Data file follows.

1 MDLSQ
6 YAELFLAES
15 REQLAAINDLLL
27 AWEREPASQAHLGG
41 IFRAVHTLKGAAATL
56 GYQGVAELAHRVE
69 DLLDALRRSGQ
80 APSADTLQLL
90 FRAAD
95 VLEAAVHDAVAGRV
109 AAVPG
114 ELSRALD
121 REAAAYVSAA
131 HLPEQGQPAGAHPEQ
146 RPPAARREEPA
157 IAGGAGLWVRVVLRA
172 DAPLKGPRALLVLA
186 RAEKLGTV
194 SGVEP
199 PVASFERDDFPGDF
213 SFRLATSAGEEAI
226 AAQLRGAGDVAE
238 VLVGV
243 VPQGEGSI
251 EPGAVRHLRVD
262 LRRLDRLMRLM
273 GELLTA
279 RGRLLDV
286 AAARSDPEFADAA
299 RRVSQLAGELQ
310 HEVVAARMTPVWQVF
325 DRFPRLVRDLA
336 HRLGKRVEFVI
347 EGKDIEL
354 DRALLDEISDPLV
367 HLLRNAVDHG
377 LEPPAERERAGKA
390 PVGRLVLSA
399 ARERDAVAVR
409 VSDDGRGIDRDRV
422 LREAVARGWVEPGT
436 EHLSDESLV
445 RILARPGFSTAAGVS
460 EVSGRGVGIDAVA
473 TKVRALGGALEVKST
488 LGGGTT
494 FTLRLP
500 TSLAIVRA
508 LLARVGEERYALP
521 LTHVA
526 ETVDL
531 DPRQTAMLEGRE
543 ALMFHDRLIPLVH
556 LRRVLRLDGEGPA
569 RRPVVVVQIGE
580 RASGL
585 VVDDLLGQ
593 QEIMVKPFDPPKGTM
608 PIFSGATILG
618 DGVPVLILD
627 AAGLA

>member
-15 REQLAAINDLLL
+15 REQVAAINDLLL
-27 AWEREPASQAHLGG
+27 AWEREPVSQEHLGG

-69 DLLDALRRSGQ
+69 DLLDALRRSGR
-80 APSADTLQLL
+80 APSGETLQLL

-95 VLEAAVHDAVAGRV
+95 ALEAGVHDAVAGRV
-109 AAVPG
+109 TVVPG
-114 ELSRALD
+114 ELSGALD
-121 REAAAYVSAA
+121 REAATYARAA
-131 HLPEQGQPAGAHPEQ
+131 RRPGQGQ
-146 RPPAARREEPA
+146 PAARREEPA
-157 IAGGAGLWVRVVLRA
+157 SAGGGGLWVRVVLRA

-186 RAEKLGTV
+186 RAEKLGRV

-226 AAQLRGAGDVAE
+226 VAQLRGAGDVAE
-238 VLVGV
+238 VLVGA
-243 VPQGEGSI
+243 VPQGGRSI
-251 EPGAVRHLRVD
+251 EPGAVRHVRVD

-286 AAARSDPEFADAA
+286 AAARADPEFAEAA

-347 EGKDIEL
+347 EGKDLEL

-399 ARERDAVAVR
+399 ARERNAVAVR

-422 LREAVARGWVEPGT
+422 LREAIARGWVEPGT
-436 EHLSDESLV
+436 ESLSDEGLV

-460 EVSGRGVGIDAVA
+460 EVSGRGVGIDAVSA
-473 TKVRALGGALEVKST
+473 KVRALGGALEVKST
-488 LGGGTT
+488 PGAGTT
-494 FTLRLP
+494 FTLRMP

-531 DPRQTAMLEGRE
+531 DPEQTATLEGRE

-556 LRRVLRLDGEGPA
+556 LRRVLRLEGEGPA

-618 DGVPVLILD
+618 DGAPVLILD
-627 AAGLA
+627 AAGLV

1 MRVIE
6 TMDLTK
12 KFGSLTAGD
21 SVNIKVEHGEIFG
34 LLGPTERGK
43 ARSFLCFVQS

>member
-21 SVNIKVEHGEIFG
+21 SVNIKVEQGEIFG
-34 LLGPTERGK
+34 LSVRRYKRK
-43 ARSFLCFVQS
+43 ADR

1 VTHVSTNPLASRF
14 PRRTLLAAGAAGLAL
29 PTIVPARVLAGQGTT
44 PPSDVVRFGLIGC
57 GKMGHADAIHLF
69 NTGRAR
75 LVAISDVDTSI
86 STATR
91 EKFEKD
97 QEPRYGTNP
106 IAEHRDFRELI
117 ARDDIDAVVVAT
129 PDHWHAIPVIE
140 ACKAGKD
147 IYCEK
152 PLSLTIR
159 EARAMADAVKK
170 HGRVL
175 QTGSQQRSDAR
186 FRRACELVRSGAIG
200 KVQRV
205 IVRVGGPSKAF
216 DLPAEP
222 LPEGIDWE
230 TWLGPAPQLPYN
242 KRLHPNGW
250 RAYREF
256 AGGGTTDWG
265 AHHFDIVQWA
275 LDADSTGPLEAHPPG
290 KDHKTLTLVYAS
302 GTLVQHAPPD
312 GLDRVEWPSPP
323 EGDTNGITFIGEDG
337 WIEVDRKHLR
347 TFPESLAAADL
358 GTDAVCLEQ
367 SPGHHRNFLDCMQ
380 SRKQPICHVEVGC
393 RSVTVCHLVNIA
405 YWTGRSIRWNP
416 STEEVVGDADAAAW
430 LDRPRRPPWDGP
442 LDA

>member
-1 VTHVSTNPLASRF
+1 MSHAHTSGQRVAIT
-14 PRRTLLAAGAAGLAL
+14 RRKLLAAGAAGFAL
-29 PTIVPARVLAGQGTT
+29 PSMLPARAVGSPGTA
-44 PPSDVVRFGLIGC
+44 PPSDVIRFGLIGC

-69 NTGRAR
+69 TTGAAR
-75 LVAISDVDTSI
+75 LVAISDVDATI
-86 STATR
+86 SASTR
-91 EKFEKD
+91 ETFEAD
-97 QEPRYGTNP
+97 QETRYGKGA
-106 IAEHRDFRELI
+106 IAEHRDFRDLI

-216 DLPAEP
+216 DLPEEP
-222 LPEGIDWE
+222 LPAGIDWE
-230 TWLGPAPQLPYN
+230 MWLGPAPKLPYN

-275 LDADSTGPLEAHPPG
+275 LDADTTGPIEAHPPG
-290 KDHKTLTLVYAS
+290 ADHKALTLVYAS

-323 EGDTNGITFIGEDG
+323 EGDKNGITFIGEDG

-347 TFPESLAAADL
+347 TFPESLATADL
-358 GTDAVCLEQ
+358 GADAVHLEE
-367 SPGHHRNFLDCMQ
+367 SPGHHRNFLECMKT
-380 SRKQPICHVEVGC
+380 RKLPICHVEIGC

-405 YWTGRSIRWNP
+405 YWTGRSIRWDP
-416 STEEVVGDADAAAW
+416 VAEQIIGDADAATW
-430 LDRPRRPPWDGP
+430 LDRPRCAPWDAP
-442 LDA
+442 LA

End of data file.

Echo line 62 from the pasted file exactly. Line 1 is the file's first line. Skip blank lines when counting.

>member